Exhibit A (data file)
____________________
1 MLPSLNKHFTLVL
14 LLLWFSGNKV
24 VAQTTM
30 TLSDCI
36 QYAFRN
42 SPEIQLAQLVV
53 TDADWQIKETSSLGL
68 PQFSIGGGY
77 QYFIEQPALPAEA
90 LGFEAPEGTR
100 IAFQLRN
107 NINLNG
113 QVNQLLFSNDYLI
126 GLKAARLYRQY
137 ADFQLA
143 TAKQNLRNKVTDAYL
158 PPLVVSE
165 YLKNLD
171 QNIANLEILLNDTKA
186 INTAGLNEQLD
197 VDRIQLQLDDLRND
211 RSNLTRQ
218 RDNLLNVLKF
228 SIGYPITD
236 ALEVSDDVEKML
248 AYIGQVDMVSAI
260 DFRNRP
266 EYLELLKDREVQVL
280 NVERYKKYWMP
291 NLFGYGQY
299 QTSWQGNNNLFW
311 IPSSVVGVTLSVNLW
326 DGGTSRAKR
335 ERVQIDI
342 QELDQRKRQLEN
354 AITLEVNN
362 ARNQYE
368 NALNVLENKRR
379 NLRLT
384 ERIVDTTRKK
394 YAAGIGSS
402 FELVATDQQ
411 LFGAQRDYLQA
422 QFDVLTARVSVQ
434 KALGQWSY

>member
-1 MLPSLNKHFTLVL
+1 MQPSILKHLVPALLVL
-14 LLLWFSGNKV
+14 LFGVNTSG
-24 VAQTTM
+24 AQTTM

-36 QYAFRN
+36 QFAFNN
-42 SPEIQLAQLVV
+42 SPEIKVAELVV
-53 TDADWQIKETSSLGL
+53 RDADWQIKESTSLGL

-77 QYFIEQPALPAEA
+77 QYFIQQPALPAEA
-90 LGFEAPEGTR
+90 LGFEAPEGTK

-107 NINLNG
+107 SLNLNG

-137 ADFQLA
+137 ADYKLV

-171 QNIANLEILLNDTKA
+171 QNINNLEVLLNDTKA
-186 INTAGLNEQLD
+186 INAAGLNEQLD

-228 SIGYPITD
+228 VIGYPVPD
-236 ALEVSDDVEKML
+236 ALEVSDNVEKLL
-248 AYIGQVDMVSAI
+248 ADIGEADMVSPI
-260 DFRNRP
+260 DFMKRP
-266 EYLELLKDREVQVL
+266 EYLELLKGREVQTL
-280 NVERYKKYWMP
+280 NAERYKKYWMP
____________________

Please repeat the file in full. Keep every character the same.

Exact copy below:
1 MLPSLNKHFTLVL
14 LLLWFSGNKV
24 VAQTTM
30 TLSDCI
36 QYAFRN
42 SPEIQLAQLVV
53 TDADWQIKETSSLGL
68 PQFSIGGGY
77 QYFIEQPALPAEA
90 LGFEAPEGTR
100 IAFQLRN
107 NINLNG
113 QVNQLLFSNDYLI
126 GLKAARLYRQY
137 ADFQLA
143 TAKQNLRNKVTDAYL
158 PPLVVSE
165 YLKNLD
171 QNIANLEILLNDTKA
186 INTAGLNEQLD
197 VDRIQLQLDDLRND
211 RSNLTRQ
218 RDNLLNVLKF
228 SIGYPITD
236 ALEVSDDVEKML
248 AYIGQVDMVSAI
260 DFRNRP
266 EYLELLKDREVQVL
280 NVERYKKYWMP
291 NLFGYGQY
299 QTSWQGNNNLFW
311 IPSSVVGVTLSVNLW
326 DGGTSRAKR
335 ERVQIDI
342 QELDQRKRQLEN
354 AITLEVNN
362 ARNQYE
368 NALNVLENKRR
379 NLRLT
384 ERIVDTTRKK
394 YAAGIGSS
402 FELVATDQQ
411 LFGAQRDYLQA
422 QFDVLTARVSVQ
434 KALGQWSY

>member
-1 MLPSLNKHFTLVL
+1 MQPSILKHLVPALLVL
-14 LLLWFSGNKV
+14 LFGVNTSG
-24 VAQTTM
+24 AQTTM

-36 QYAFRN
+36 QFAFNN
-42 SPEIQLAQLVV
+42 SPEIKVAELVV
-53 TDADWQIKETSSLGL
+53 RDADWQIKESTSLGL

-77 QYFIEQPALPAEA
+77 QYFIQQPALPAEA
-90 LGFEAPEGTR
+90 LGFEAPEGTK

-107 NINLNG
+107 SLNLNG

-137 ADFQLA
+137 ADYKLV

-171 QNIANLEILLNDTKA
+171 QNINNLEVLLNDTKA
-186 INTAGLNEQLD
+186 INAAGLNEQLD

-228 SIGYPITD
+228 VIGYPVPD
-236 ALEVSDDVEKML
+236 ALEVSDNVEKLL
-248 AYIGQVDMVSAI
+248 ADIGEADMVSPI
-260 DFRNRP
+260 DFMKRP
-266 EYLELLKDREVQVL
+266 EYLELLKGREVQTL
-280 NVERYKKYWMP
+280 NAERYKKYWMP